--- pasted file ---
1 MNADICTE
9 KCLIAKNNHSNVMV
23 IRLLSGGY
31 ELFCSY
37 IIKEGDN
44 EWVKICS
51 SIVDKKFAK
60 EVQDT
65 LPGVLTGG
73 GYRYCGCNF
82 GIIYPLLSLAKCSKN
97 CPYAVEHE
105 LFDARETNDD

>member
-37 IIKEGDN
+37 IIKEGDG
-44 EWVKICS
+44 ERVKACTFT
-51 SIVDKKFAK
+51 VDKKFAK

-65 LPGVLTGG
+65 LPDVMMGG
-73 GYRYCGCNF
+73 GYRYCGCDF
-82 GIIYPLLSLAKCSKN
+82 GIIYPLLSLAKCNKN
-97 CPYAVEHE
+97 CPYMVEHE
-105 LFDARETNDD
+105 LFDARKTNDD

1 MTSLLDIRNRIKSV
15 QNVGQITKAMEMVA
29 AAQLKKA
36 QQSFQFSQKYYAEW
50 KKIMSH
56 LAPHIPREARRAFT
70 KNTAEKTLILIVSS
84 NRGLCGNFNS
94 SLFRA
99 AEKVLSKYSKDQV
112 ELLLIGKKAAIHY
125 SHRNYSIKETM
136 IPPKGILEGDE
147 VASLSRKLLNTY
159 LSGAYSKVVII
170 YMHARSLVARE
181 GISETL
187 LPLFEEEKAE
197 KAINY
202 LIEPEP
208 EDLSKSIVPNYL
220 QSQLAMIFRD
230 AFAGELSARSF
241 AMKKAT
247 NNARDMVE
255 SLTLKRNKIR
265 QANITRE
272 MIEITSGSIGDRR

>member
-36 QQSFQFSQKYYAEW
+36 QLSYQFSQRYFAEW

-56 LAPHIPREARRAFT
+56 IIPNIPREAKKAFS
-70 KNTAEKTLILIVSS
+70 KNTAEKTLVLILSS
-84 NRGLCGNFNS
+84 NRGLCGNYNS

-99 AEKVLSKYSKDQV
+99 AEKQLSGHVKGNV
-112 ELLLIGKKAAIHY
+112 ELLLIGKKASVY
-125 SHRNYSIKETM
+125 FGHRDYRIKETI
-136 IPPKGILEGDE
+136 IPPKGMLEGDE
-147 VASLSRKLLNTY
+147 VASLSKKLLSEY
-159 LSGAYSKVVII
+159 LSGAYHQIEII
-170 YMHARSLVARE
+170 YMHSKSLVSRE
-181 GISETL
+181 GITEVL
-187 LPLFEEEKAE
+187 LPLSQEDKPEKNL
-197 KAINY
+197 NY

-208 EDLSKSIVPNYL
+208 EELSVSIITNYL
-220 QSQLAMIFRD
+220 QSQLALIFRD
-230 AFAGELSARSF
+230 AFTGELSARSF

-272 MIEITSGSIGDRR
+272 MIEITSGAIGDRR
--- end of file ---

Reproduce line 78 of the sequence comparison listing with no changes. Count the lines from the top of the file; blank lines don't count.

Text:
-159 LSGAYSKVVII